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Deadbeat Fossils Withhold Taxes, Lease Payments from Alberta Municipalities and Landowners

Ölförderung in Alberta

Rural municipalities in Alberta are out more than C$81 million in tax revenue from oil and gas companies, and deadbeat fossils are also asking landowners, mostly farmers, to let them skimp on lease payments on the properties their oil and gas rigs occupy, according to a follow-up news report on Trident Exploration’s decision [1] last week to shut down operations and abandon 4,700 gas wells.

“While the majority of energy companies fulfil their financial obligations, those that don’t are having a significant impact,” CBC reports, citing the $81 million figure from the province’s Rural Municipalities Association (RMA). The assessment showed $14.5 million owing to Wood Buffalo, near Fort McMurray, $4.3 million to Woodlands County, and $698,800 to Foothills County, near Okotoks. The missed payments to Woodlands, northwest of Edmonton, add up to 22% of its 2018 tax levy and budget, enough to affect the “county’s viability and sustainability,” according to a February news release.

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“It’s an issue that is not going away,” said RMA President Al Kemmere, an elected councillor in Mountain View County, north of Calgary, and outright bankruptcies are just one part of the picture. “Now, companies that are operating and continue to operate are not paying their taxes, which makes it much more difficult to deal with from a collections point of view.”

The result is that “residents and business owners often have to bear the brunt of the energy sector’s failure to pay, since municipalities may increase taxes on everyone else to recoup funds,” CBC explains, citing Kemmere. And “even when municipalities can’t collect taxes, they still have to pay the education portion of the taxes to the provincial government.”

The national broadcaster says few landowners were sympathetic a few months ago when Trident made a pitch to cut its lease payments by half. “Trident is under severe financial strains resulting from several factors beyond its direct control,” Chair and Interim CEO Darren O’Brien wrote in March. “A few of these factors include (1) the ongoing and unprecedented low price of natural gas, (2) extremely high rural municipality taxes, (3) the high cost of operations, and (4) costs of surface lease rentals. As a result, every possible effort is being made to keep the company financially viable through these difficult times.”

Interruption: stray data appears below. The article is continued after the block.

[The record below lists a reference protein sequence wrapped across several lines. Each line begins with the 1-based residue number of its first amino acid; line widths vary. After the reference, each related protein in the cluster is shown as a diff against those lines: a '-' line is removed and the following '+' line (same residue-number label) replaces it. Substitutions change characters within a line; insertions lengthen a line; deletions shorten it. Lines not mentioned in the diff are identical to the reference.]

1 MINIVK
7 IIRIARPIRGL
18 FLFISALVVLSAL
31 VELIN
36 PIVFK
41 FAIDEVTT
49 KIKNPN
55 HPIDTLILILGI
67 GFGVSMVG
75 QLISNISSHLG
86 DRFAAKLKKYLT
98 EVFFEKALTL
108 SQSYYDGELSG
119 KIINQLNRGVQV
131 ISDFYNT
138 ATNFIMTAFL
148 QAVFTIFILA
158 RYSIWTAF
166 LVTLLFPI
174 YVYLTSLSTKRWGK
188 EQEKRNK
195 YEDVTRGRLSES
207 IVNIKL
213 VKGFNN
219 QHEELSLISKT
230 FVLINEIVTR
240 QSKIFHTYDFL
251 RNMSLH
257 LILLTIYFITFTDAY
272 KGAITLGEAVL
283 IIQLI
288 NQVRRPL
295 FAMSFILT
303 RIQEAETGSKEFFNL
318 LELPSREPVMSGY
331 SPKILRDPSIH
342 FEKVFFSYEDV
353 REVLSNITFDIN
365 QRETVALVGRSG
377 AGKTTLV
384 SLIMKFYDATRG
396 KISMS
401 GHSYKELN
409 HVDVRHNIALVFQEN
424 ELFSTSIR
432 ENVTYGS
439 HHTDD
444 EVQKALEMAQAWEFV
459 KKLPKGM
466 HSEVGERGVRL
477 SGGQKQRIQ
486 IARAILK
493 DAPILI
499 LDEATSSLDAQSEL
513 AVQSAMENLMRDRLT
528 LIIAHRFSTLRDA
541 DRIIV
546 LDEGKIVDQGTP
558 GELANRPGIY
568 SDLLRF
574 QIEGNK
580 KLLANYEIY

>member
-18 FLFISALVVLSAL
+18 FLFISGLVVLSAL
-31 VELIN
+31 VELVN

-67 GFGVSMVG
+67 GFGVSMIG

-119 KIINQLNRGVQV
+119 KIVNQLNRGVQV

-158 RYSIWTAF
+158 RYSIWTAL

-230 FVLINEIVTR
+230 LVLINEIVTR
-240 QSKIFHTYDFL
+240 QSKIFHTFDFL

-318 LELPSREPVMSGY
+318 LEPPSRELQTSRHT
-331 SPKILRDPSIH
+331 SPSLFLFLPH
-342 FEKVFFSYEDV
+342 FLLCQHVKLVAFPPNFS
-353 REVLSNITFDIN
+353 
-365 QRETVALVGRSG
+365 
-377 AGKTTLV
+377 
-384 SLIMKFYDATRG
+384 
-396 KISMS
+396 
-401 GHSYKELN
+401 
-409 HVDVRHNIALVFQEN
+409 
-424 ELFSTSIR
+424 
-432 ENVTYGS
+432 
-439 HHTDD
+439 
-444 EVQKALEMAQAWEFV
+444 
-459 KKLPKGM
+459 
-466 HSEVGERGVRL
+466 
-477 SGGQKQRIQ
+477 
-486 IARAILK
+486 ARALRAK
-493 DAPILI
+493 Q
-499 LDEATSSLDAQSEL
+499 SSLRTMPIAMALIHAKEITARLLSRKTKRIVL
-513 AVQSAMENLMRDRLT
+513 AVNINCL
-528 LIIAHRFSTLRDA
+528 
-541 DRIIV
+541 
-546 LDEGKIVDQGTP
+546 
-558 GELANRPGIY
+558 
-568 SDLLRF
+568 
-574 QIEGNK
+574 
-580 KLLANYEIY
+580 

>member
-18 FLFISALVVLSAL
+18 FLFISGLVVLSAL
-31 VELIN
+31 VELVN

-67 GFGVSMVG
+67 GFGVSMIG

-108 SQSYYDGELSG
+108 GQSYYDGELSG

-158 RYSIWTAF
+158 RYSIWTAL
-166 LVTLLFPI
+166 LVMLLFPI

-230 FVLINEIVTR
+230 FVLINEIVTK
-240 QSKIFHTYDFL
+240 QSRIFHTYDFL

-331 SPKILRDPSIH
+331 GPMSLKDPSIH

But “many of the landowners (mostly farmers) rejected the idea and still wanted full compensation,” CBC recounts.

While landowners can apply to recover what they’re owed from a provincial surface rights board, they have to file separate paperwork every year for every oil and gas well on their property. “I have some landowners with 50 or 60 leases, said southern Alberta landowner advocate Daryl Bennett. “They have to make an application for every lease, every year. It’s just a headache.”

CBC places the typical payment at about C$4,000 per gas well per year.

Nor does CBC explicitly note that this compensation comes from a government—so it’s still a matter of Alberta taxpayers bailing out the province’s deadbeat fossils.

The story indicates that landowners have no right to refuse a fossil that wants to develop oil and gas beneath their land, and if payments stop, they have to wait more than a year for compensation. “A lot of landowners don’t even know they can apply to the board,” and “due to the lengthy delays, most landowners aren’t even bothering,” Bennett said. With companies continuing to break their lease agreements, “a lot of [landowners] are just getting really ticked off.”

The usually vociferous Canadian Association of Petroleum Producers declined an interview for the story, indicating it was “unable to share any insight into this issue,” CBC states.